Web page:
City Hall and the capital cleanup
November 6, 2015
It is entirely fair to give City Hall a gentle pat on the back for what we expect is an ongoing effort to change the appearance of the city – and its own image in the process – even as it appears to enjoy a relationship with the present administration than it apparently did with the previous one.
Setting aside the feel good effects of a capital where the grass is cut, drains flow freely, pavements are unencumbered and canals are relieved of filth, bringing a sense of cleanliness and good order to Georgetown in effect makes it more commerce-friendly. The vendors, particularly, are likely to benefit from increased levels of patronage from consumers who now consider cleaner more orderly streets and pavements worth the time as far as shopping is concerned. As an aside it has to be said that on the issue of keeping the vending areas (at least some of them) clean, the vendors and City Hall appear to have come to an admirable modus vivendi, even though we have learnt that the present relationship derives from some robust persuasion of behalf of the municipality.
Still, it has to be said that with the numbers of vendors seemingly increasing every day there is still the issue of congestion on the streets and this is where there is need for solutions that probably go beyond the capabilities of City Hall.
This newspaper has argued previously that in an economy with high unemployment such as ours, there is need for a public vending policy that goes beyond simply reading a riot act on people looking to 'ketch deh hand.' There is a need for other convivial spaces, and by convivial we mean arrangements that are underpinned by good order and by rules that take account of the importance of supporting the work that is currently underway to raise the standards of cleanliness and sanitation is the capital.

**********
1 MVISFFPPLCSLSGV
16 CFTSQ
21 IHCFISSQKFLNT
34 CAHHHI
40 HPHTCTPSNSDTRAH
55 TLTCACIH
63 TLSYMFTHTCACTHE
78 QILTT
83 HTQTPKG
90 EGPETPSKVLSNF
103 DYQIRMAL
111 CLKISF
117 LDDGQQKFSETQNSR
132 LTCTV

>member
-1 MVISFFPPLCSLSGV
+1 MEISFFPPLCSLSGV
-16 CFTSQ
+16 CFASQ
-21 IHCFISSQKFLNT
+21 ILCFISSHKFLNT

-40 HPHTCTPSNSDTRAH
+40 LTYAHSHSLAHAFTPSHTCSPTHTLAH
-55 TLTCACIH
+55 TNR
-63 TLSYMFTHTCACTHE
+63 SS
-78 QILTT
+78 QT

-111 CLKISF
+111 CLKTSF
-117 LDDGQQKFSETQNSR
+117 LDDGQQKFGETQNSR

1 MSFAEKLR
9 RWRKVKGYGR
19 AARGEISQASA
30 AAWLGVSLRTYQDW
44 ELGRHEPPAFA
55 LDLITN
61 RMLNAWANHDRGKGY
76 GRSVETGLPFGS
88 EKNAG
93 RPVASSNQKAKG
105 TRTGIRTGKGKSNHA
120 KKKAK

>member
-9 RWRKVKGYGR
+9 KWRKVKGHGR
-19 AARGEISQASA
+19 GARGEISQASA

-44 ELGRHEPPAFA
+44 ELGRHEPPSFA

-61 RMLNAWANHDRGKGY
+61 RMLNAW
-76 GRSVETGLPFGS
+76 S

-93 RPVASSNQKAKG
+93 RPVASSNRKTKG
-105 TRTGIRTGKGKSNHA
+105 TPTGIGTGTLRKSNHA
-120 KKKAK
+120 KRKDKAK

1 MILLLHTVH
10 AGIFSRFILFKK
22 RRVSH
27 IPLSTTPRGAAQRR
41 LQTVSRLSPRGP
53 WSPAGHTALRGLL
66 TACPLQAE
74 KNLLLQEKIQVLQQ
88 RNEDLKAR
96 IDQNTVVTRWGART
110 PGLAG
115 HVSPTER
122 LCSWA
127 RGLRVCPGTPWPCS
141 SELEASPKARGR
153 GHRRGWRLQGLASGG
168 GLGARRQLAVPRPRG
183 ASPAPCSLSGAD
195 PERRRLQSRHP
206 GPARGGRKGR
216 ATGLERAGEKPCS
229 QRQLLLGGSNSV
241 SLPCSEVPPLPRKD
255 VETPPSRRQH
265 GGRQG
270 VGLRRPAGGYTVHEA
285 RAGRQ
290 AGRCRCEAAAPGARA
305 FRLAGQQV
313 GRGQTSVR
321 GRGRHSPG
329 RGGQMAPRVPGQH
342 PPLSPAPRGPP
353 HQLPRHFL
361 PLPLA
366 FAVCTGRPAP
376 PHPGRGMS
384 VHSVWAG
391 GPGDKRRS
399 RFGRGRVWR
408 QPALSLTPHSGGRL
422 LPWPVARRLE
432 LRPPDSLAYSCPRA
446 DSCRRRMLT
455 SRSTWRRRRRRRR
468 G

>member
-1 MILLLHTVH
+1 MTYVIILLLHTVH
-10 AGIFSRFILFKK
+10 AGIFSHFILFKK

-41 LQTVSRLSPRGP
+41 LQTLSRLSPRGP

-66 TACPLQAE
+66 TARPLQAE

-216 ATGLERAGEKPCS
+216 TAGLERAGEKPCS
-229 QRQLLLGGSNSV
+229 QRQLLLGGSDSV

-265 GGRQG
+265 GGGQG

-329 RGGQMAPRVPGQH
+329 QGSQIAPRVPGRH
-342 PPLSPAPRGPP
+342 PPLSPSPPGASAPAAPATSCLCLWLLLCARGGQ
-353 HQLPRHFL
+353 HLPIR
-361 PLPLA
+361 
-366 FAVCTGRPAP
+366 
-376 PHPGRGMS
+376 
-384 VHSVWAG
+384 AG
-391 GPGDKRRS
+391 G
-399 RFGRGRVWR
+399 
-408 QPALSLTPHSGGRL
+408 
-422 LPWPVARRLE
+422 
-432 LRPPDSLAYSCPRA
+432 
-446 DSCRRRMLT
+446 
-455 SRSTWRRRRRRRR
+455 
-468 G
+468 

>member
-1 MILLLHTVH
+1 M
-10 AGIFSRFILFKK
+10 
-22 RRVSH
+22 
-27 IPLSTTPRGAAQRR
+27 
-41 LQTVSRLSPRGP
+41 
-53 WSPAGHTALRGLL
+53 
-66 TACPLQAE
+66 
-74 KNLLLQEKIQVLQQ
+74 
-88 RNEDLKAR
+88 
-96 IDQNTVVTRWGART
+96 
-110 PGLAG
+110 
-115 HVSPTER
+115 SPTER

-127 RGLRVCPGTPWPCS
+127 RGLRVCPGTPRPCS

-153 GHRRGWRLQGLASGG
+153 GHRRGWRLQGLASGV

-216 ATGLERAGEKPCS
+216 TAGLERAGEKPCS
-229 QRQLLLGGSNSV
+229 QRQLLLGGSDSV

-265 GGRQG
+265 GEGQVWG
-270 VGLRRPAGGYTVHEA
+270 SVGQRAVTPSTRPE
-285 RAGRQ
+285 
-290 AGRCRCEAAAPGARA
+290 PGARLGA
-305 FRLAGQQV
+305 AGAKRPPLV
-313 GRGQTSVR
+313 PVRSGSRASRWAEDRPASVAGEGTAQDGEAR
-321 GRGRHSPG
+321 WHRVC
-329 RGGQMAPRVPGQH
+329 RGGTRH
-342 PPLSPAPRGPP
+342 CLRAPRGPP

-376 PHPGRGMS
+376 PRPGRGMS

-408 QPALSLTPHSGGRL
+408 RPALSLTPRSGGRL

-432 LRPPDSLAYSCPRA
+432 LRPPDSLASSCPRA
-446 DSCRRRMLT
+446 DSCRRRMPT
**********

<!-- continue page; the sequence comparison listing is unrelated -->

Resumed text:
It has to be said that the areas close to, nearby and inside all of the capital's municipal markets have suffered from chronic neglect over a protracted periods and up until now that still remains the case. Thorough overhauls – including cleaning and renovation work inside the markets is an absolute necessity if City Hall is to earn full credit for the job it is doing. Dealing with other areas of deficiency whilst leaving vendors and consumers in municipal markets in trading spaces that are unsafe, unhealthy and unpleasant is really doing only part of the job.
An interesting tango already appears to be ensuring between City Hall and those citizens who appear unmindful of the municipality's efforts to raise standards. In the face of persistence in some quarters in undermining efforts to bring positive change the jury would still appear to be out as to whether we should go down the road of PR initiatives and sensitization programmes aimed at changing attitudes or whether we should simply begin with a riot act, designed to send a tough and immediate message to would-be transgressors. That is of course for City Hall to decide. Our only comment is that it is up to the municipality to do what it has to in order to protect the modest but commendable gains that it has secured up to this time.